How Seeing “Cursed Child” on Broadway Rekindled My Love for “Potter”
It’s been almost two years since Harry Potter and the Cursed Child premiered at the Palace Theatre in London, and now the show has made its way across the pond to the Lyric Theatre in New York City. We got the opportunity to watch the show over the weekend and went in with high expectations given the play’s record-breaking nine Laurence Olivier awards. If this review was an OWL grade, Harry Potter and the Cursed Child would receive an O for “Outstanding.” In the spirit of #KeepTheSecrets, this review is spoiler free.
Walking into the Lyric Theatre was like stepping into a liminal space, some magical place that exists hidden in the middle of Muggle New York City. Every enchanting detail brought you deeper into the magical world: the wallpaper, light fixtures, carpet, usher uniforms, and so much more. Having a space so thoroughly dedicated to the spirit of the show brought the magic to life long before it even started.
I could write novels on every creative design aspect of this show – the costumes, the set, the music, the illusions – but the magic that ties everything together is Neil Austin’s lighting design. In every transition, the light transports the audience through time and space without a hitch. The lighting adds layer upon layer of depth and richness to the mood of each scene from the warmth of King’s Cross at the play’s opening to the darkest and most frightening moments of Part Two. Although I went into the show having read the script beforehand, my jaw hit the floor at least a dozen times thanks to the show’s superb magic and illusions. The lighting and magic work together seamlessly, creating stunning visual surprises that up the ante for theatrical productions across the world.
While the technical aspects of the show immerse the audience in the wizarding world, the characters are its true heart. Jamie Parker (Harry), Paul Thornley (Ron), Noma Dumezweni (Hermione), and Alex Price (Draco) bring the golden trio and our favorite Malfoy to life with exceptional skill, blending the quirks and traits we’ve seen in previous adaptations with the changes that come alongside an additional two decades of life. Dumezweni’s Hermione is powerful, graceful, and brimming with confidence. Thornley is a lovable, greatly matured Ron with impeccable comedic delivery. Price’s compelling portrayal of Draco shows us an aspect of his personality we never got to explore in the books and brought me, a former Malfoy-hater, to a place of deep sympathy for the character. Parker brings adult Harry to life in a truly moving performance, showing us how difficult it is to be the Boy Who Lived as an adult with children.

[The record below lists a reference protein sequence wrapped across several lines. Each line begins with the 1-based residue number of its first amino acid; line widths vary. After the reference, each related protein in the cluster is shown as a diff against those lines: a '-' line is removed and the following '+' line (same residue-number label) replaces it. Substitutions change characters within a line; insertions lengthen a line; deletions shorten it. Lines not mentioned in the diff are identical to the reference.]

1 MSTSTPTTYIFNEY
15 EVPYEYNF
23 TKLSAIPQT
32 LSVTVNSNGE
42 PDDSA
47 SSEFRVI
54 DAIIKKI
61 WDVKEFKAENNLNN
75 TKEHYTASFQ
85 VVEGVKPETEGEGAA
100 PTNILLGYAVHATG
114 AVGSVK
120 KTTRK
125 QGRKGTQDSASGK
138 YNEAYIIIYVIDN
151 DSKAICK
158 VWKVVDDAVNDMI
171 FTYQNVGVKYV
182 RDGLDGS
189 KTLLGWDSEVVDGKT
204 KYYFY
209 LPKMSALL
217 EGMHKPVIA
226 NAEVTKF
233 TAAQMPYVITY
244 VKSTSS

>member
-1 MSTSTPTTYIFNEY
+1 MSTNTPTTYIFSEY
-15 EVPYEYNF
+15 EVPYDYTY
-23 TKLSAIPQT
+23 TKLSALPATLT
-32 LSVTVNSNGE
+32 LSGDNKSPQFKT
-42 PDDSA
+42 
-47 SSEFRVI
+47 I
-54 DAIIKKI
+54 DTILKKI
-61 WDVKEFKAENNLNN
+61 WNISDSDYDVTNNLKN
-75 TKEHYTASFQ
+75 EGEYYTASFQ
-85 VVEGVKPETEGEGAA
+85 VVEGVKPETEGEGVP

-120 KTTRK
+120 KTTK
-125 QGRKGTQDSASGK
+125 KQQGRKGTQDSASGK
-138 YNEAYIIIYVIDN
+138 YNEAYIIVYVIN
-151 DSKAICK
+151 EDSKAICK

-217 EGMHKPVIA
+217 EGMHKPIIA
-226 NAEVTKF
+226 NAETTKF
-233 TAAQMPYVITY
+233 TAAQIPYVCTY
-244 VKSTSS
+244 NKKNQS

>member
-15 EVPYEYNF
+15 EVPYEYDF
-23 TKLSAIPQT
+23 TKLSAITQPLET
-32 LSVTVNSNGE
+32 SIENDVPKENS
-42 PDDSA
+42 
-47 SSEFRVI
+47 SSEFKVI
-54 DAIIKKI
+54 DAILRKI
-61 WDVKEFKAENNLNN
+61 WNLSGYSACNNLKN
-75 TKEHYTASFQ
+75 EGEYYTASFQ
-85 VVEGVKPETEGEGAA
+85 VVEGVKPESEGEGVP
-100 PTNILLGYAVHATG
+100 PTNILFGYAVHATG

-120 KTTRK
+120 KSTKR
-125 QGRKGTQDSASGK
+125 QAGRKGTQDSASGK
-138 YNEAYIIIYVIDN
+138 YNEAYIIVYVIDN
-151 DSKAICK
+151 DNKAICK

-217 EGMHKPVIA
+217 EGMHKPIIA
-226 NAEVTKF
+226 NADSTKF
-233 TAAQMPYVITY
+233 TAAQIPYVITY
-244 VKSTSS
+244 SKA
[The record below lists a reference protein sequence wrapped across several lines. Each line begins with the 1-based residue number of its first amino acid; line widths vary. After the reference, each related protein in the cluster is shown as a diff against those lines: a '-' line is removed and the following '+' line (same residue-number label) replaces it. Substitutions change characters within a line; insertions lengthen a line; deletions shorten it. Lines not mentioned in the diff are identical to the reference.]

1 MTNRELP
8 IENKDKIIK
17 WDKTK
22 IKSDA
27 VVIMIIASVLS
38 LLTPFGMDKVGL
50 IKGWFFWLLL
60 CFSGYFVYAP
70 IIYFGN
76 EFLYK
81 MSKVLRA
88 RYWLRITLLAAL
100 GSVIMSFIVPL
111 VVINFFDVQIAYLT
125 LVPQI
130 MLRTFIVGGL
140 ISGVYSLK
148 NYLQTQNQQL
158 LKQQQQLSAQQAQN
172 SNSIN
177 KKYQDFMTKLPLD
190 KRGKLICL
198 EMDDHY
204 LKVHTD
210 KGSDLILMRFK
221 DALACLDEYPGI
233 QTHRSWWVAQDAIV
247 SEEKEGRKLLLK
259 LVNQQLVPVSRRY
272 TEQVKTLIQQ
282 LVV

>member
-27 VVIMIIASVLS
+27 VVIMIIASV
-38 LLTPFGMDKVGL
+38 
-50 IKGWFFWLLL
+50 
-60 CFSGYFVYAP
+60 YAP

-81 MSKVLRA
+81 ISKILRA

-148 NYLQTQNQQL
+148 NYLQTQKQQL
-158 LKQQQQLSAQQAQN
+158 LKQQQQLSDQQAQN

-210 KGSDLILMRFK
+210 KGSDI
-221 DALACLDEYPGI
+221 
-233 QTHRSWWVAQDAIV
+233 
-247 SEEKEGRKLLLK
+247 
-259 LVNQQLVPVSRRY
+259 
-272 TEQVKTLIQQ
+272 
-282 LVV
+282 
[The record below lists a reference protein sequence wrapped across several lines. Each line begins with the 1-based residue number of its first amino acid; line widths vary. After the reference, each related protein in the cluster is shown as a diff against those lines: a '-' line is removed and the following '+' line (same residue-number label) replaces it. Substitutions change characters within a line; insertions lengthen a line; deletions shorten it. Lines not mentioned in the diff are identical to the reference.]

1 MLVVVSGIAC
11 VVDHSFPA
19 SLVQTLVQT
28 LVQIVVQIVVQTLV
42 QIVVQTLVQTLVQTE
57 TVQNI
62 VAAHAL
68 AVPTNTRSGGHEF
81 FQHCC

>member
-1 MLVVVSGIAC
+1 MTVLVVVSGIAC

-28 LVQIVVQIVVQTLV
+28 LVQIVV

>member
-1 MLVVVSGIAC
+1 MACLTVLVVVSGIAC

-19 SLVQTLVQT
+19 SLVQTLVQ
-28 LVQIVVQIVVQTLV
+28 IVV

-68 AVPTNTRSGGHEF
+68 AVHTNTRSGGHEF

Poppy Miller (Ginny) gave my favorite performance of the ensemble. Her incredible strength and finesse as an actress brought the Ginny I read on the pages of the novels to life before my eyes. It’s easy to see the fiery, red-haired young woman who sent her enemies sprinting away with Bat-Bogey Hexes in Miller’s Ginny.
Sam Clemmett (Albus Severus) and Anthony Boyle (Scorpius) had the Herculean task of bringing to life characters who live in the shadows of their fathers, characters we only got a glimpse of in both the books and the films. I believe you need to see these characters in action onstage to truly understand how delightful they are. Clemmett and Boyle are the centers of the show; they carry the weight of the play’s action with skill, and their stupendous performances remind the audience how it felt to be growing up.
After the Cursed Child script was initially released, a number of Potter fans were very disappointed in what they read. Citing canonical conflicts and outlandish plot points, they judged the script before they ever saw it produced onstage. As JKR said, this is a story about feeling. Getting caught up in the details misses its point entirely.
I urge everyone to reserve judgment until they have seen it, which I understand can be difficult for those who will not have the opportunity to do so anytime soon. I sincerely hope the show will be available for everyone to view at some point in the near future because Cursed Child is a truly magnificent experience.